"It was hard to go back," Arnold said.
Crawford, running the option, wound up leading Davis to the playoffs in football, a remarkable achievement considering the Panthers had snapped an 80-game losing streak only a few years before. Crawford's legend on the football field was just beginning.
Crawford put up huge numbers baseball field, too, hitting better than .600 his senior year, but skeptics scoffed at the level of competition in inner-city Houston. Still, scouts took notice of his raw ability, and Tampa drafted him and signed him to a $1.55 million bonus.
"Besides the fact, I loved to play, it gave me the opportunity to take care of my family instantly," Crawford said. "The combination of that made me choose baseball over football."
Bourn, 31, had passions other than baseball as well. He was a standout point guard, garnering all-district honors as a freshman for Nimitz High School on Houston's north side, before quitting basketball as a sophomore to concentrate on baseball.
"He just realized that maybe baseball was his best ticket to make it to the pros," Ray Bourn said.
The Astros took Bourn in the 19th round of the 2000 Draft, but he wound up playing three years for the University of Houston before the Phillies selected him in the fourth round in 2003. He later won two Gold Gloves with the Astros and made the National League All-Star team with Houston and American League All-Star team with Cleveland.
"I had a good time doing other sports, but I really think I chose the right path, man," he said. "I know I did. That's kind of tough. I ain't the tallest dude in the world. Trying to go out there and play [basketball], that wouldn't have been an easy option for me."
Unlike Crawford and Bourn, Young, 30, was somewhat of an unknown commodity. He grew up in Southwest Houston in an area where baseball was king. But when it was time to go to high school, he took advantage of a magnet program that allowed him attend baseball powerhouse Bellaire, which had produced Major Leaguers Chuck Knoblauch, Jose Cruz Jr., Kelly Wunsch and Bubba Crosby, among others.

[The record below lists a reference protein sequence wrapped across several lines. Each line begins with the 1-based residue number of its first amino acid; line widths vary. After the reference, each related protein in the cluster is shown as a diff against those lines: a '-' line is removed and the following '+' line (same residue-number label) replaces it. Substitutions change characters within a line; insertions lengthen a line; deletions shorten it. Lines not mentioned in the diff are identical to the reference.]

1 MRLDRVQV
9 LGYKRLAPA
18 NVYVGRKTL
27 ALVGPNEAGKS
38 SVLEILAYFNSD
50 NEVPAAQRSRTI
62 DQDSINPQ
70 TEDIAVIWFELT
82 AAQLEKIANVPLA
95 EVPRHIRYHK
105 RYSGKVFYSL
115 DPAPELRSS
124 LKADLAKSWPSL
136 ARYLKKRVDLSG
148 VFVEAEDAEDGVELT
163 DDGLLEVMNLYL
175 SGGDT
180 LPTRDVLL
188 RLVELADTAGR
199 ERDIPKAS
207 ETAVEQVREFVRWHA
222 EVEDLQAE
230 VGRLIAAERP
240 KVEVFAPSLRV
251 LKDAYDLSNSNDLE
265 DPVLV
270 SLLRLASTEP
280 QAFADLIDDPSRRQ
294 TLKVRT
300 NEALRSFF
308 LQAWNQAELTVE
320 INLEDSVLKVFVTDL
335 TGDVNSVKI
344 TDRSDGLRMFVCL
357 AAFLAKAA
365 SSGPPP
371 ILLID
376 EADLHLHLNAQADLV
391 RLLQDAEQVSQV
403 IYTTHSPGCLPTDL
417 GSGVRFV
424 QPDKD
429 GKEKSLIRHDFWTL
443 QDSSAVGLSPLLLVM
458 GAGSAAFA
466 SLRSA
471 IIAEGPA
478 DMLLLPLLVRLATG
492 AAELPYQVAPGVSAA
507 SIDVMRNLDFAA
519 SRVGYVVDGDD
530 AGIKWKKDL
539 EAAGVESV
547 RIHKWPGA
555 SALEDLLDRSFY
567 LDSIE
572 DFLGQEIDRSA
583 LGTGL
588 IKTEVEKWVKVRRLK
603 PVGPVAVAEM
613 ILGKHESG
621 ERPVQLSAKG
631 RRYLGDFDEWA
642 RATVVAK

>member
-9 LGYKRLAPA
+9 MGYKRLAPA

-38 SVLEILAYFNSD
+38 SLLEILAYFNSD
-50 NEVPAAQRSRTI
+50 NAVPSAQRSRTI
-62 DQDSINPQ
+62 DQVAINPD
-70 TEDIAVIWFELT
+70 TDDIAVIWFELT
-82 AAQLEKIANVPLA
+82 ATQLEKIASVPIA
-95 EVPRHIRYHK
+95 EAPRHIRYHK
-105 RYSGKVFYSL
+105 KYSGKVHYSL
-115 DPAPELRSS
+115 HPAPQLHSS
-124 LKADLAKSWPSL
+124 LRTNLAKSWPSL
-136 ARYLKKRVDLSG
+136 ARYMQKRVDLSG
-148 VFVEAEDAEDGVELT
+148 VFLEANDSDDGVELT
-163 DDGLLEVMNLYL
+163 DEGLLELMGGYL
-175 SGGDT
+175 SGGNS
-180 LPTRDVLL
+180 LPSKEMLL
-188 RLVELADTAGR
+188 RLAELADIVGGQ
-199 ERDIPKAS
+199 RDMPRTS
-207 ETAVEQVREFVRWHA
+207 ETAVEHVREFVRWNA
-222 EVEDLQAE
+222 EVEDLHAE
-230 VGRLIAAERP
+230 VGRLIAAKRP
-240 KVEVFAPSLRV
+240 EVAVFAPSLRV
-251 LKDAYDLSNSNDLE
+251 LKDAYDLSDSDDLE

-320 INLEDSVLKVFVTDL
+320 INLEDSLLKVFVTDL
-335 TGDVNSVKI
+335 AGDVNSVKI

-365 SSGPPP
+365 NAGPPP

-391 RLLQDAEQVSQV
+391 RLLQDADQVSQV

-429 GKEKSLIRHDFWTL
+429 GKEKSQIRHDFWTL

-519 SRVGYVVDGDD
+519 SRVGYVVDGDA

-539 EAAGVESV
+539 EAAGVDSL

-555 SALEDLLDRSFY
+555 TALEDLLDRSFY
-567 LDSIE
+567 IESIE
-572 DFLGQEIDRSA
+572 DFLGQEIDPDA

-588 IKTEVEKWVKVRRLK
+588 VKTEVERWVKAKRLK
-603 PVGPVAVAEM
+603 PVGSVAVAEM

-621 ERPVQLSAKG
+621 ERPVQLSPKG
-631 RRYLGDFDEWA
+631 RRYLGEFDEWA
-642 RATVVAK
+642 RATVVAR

Young was a sophomore on Bellaire's 1999 Class 5A state championship team.
"I was fortunate enough to come up in area where all the kids played baseball," Young said. "Baseball was the cool sport to play when I was a kid. It didn't change until my high school days where everybody started leaning away from baseball and going toward football and basketball.
"I don't know the reasons why, but I chose to stick with baseball, maybe because it was the sport I was best at. It wasn't the most popular sport, but I enjoy playing it and still love it to this day."
Young, drafted in the 16th round by the White Sox in 2001, was on the 2010 National League All-Star team with Arizona and is in his first year with the Mets. He had an attraction to baseball at an early age and never wavered in his love for the game.
"I made the decision to go pursue my dreams," he said.
Loney, 30, grew up in the suburbs, but crossed paths with some of the players from the inner-city who came up with him. He and Crawford are both products of MLB's Reviving Baseball in Inner Cities (RBI) youth-outreach program.
Loney played at Elkins High School in the Houston suburb of Missouri City for head coach Rick Carpenter -- father of Cardinals infielder Matt Carpenter -- and helped the Knights capture the Class 5A title in 2002. He won the state semifinal game as a pitcher that year.
"My parents both played basketball, but when I was growing up we were doing different things, like baseball, football and soccer," Loney said. "I remember playing basketball when it was baseball season and I remember playing baseball."
These days, the Houston bond remains strong. The contingent mostly sticks together. Young works out in the offseason in Houston with Crawford, Bourn and Adam Dunn, who was a star quarterback at New Caney High School -- about 30 miles north of Houston -- and went to the University of Texas on a football scholarship before leaving the program to focus on baseball.
Crawford said the Houston ties are like a fraternity.
"You definitely let it be known you're from there and you want to stay there," he said.